Late last year we decided Mr Pony needed to rebrand to reflect who we are and the direction we are taking. We are still working on the new website (www.mrpony.com.au) so be prepared to be blown away....
If you're a web developer and you're not using Distributed Version Control System (DVCS), you fall into two categories: 1) You are scared of change or 2) You have found something even better such as flying over the moon on a spoon.
DVCS's allow everyone to all have their own clones/copies of the source code, and branch to their hearts content. You can commit your changes locally and then push them back to a central cloud hosted service when you feel the code is of value to others, then other users can then fetch your updates and enhance the source code.
So where do you start?
I recommend you head on over and download yourself a cheatsheet from Github itself to help you when you're feeling lonely.
First things first, you need to makesure that git is installed and accessible via the command line. We're not going to run through those steps here. Ok, so git is working on the command line, let's proceed.
> git init
This will tell git to start recording all changes with it's magical wand.
Git will monitor all changes, however, you must tell it what to do with the changes.
> git status
You should be able to see all changes since the original initialization/last commit. Such as: files not added, files updated, files deleted etc.
# You have two options here, inline commenting, # or adding a comment through default command line # editor such as vim > git commit -a #or through editor > git commit -m "My first commit"
When you commit your changes, git requires that your file has been added to the list of files it should keep it's version history.
#Schedules all files to be added to the next commit > git add .
This is fantastic, now you can add one file at a time if you like, or all of them just by typing the fullstop. But how do you ignore files to be added? Such as nasty cache folders or files specifically for IDE projects.
# .gitignore file on root folder config/db_connection.ini
Modify the .gitignore folder in webroot. and add the filenames of the files you wish to not include. This can be very handy for password files. It's always best to save a dummy version for new users as a guide to help them set up their config options manually, and ignore your actual config file with passwords.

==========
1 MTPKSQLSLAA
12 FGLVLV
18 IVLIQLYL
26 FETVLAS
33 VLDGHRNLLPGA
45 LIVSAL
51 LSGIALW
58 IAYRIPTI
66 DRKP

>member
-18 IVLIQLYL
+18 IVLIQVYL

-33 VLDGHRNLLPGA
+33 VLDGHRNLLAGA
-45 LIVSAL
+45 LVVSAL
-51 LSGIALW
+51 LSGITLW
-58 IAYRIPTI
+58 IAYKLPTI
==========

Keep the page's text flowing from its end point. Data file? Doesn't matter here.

Another sweet magic trick git does is Branches, lets try that.
# Create a new branch and inherit all the files from # current branch > git branch branchname # eg. git branch awesomeNewFeature
So what happens now is that a new branch is created inheriting all the files from the current branch. You are now free to use that branch to test and add/update/delete whatever files you want and revert back to your master branch whenever you want. You'll find that down the track you may have separate branches for dev/uat/prod and individual features that you may wish to merge.
> git checkout branchname # eg. git checkout awesomeNewFeature
By getting an update again, you should see the branch name now at the end of the current folder location. All changes made are only relevant to this branch, you can go back to your master branch at any time
> git checkout master
# make sure you are currently in the folder you wish to add # the repository to > git clone http://gitdomainname.com/gitproject.git
You will be asked for username and password, afterwards, sit back and watch the files fly.
# Pull and merge changes > git pull http://domainname/gitproject.git
This will merge the files that have changed, and with luck you shouldn't have to manually go back a manually resolve them.
# Commit your work locally you crazy banana # > commit -a "I have done the changes required, bedtime awaits" > git push http://domainname.com/gitproject.git
Your changes should now be available for others to pull and clone in safety.
There are heaps and heaps more commands at your disposal, I hope this brief introduction is of help to you.
Good luck in your travels.
Update - 05/09/12
Standard list of extensions to add to gitignore
# Numerous always-ignore extensions
# OS or Editor folders
# Dreamweaver added files
# Folders to ignore